It is well understood that unremitting pressure is a major etiologic factor in both the creation and persistence of diabetic foot ulcers. Sensory neuropathy in combination with autonomic and motor neuropathy readily produces foot deformities with bony prominences and skin lacking normal protective sensibility. Further complicating the problem, alteration in tendon morphology and its function produces increased plantar pressures as well as temporal alteration in the phasic gait cycle that can destroy the protective barrier of the skin beneath the foot.
Historically, researchers have embraced total contact casting (TCC) as a gold standard of treatment for neuropathic diabetic foot ulcerations. Multiple studies have demonstrated healing rates ranging between 77 to 100 percent.1-12
Alternatively and more recently, researchers have studied the use of controlled ankle motion (CAM) walker boots as an offloading modality for diabetic foot ulcers.13 Authors have demonstrated that CAM Walker boots are virtually equivalent to TCC in terms of efficacy and far easier and safer.13 Interestingly, some authors advocate wrapping the CAM walker boots with cast tape between visits, emphasizing enforced adherence and continuous use as being integral to the success of these modalities.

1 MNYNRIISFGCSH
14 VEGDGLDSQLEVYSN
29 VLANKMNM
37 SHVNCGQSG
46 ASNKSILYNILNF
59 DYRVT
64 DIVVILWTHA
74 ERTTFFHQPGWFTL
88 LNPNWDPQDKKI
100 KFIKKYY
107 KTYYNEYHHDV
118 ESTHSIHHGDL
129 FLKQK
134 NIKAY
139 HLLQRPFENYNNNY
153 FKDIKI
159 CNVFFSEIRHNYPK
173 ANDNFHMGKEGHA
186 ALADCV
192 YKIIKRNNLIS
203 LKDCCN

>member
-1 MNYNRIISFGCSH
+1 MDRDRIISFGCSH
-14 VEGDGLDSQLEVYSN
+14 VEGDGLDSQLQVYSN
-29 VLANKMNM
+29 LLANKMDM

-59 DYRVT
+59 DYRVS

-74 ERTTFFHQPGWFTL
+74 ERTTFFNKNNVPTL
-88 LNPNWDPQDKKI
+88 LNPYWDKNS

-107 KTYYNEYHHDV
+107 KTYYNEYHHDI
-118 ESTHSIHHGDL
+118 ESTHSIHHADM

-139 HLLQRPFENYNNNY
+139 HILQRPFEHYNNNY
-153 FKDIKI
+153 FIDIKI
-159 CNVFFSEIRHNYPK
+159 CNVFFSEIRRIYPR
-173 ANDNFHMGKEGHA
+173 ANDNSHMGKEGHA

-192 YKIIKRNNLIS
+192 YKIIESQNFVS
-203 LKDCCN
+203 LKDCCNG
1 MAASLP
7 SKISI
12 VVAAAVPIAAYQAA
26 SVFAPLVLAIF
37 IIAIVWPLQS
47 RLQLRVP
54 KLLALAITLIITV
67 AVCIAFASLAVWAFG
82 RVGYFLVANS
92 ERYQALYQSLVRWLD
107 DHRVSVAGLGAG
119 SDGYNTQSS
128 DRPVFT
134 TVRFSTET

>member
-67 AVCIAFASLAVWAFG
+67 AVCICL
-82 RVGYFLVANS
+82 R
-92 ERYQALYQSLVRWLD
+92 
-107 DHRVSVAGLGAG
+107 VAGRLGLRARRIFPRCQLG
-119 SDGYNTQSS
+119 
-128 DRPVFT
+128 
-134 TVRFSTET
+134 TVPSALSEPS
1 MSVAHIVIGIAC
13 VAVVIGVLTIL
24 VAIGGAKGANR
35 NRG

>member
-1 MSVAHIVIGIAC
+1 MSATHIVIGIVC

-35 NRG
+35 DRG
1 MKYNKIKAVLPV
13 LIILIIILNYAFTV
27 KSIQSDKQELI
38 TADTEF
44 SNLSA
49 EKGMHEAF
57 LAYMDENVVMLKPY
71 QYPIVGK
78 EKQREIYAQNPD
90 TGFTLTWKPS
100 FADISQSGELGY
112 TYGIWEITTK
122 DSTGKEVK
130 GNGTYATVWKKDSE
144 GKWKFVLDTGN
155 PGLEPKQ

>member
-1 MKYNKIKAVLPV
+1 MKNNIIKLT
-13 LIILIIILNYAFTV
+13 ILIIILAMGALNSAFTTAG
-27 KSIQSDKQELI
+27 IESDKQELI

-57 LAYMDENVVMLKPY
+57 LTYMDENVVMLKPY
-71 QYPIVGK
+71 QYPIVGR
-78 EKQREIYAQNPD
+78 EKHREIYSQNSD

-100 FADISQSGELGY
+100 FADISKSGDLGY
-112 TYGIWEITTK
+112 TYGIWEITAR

As with any other treatment modality, however, TCC has its limitations and complications.
Perhaps the greatest limitation of the TCC or the casting tape wrapped CAM walker boot is the inability of the physician or home health nurse to examine the wound, or the foot for that matter, between office visits. This can result in deterioration of the ulcer, infection, new ulcerations or ischemic changes without awareness in the neuropathic patient. Disastrous consequences including limb loss can occur with this modality, particularly when inexperienced practitioners attempt to use this offloading option. Use of the CAM walker boot can negate this issue to some extent but not entirely.
Another issue for TCCs is the indication is limited to grade 1A diabetic foot ulcers as per the University of Texas Wound Classification System.14 In other words, one would not use TCCs for wounds beyond non-infected, non-ischemic superficial ulcerations that do not extend to tendon, bone or capsule.
When the reality is that 20 percent of diabetic foot ulcers are ischemic, approximately 56 percent become infected and 50 percent are neuropathic, this significantly limits the population appropriate for total contact casting. In fact, 30 percent of all patients with DFUs have at least two of these conditions.15
In fact, the wound characteristics most often associated with failure to heal are the size of the wound, its grade and its duration.16